Getting Started Yocto for ARM

runqemu qemuarm

Looking for the best way to explore embedded Linux, I found Open Embedded. OE is a nice middle-ground between the options on each extreme. On one hand, you can run a full distribution like Ubuntu on ARM. On the other, you can pull together the kernel and BSP and software you need, plus a toolchain for your kit, and compile straight away. OE gives you the control of compiling everything yourself–I had a fully functioning machine on the network, with an SSH server, using 10MB storage without too much tweaking. Plus it gives you the power of a distribution by collecting piles of software to choose from.

The trick to OE is that it ships as a collection of instructions, called ‘recipes’, which fetch each package from the right place, apply the necessary patches, build it, package it, and prepare an image. It builds its own toolchain, which takes away one of the big headaches of embedded development, and packages up an entire cross SDK we can use to build further applications and deploy them onto target hardware.
In this blog post, I’ll bring up a minimal system under emulation, to get a feel for the system without having to commit to hardware.

Getting Yocto/Poky

Early on, I was advised by the oe-core mailing list, to start with The Yocto Project. From what I can tell, Yocto provides a stabilization point in the vast, fast-moving soup of OE recipes, plus documentation and testing. That is, it gives us a stable starting point.
Let’s start with the Denzil release of the tools, available from the Yocto Download page.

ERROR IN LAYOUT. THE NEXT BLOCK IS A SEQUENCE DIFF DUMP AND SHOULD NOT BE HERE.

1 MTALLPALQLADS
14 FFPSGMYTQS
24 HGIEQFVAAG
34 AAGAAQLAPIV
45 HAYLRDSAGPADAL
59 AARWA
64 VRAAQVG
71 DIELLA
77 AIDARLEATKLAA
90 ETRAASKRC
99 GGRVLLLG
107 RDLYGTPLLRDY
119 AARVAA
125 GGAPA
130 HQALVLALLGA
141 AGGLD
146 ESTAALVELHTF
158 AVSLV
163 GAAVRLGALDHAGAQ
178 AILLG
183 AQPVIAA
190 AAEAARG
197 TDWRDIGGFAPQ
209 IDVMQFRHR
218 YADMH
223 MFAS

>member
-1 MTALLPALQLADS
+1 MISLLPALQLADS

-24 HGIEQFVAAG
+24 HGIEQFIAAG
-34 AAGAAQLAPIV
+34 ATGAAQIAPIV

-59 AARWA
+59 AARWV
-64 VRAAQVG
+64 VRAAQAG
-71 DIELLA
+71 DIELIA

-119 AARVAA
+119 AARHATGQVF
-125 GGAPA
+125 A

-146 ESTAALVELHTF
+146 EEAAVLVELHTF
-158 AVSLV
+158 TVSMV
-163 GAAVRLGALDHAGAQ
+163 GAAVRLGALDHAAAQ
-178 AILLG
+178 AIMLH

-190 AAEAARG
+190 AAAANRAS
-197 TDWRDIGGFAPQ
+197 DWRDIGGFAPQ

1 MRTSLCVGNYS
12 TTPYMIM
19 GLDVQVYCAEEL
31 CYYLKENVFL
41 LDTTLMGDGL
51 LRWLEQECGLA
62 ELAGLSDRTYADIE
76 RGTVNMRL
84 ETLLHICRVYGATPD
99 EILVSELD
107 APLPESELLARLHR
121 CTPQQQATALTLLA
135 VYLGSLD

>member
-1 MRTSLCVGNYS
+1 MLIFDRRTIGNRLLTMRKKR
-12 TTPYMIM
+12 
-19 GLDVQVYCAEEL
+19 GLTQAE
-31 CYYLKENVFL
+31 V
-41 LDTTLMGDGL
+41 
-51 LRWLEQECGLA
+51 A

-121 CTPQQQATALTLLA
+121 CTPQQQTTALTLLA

One thing to note in the Yocto world is that the thing you download is actually called ‘Poky’. The exact difference between Poky and Yocto is not established in a clear way that understandable to outsiders. The nearest way I’ve found to approximate the terms is to use ‘Yocto’ when referring to the organization (like one would refer to ‘Canonical’), use ‘Poky’ when referring to the actual bits downloaded (analagous to ‘Ubuntu’), and ‘Denzil’ is the release (like ‘oneric’).
Here’s how we download the files and get them ready. This is running on Ubuntu 12.04, and of course you could put these files anywhere convenient:
$ cd ~/Source/Yocto
$ wget -O - | tar xjv
$ source poky-denzil-7.0/oe-init-build-env poky-denzil-7.0-build
Poky will live in two directories. The first, poky-denzil-7.0, contains the files we downloaded. The second, poky-denzil-7.0-build, contains files generated BY the build system itself.
The last line above is critical. It sets up the environment for any future commands.
From here on, it’s helpful to following along with The Yocto Project Quick Start.


Within the build directory, under ‘conf’, is a critical file, ‘local.conf’. It stores configuration settings that affect the entire build. The basic thing to change here is the machine we’re building for, in this case ‘qemuarm’. While we’re at it, we can increase the number of threads and parallel make options, to build faster.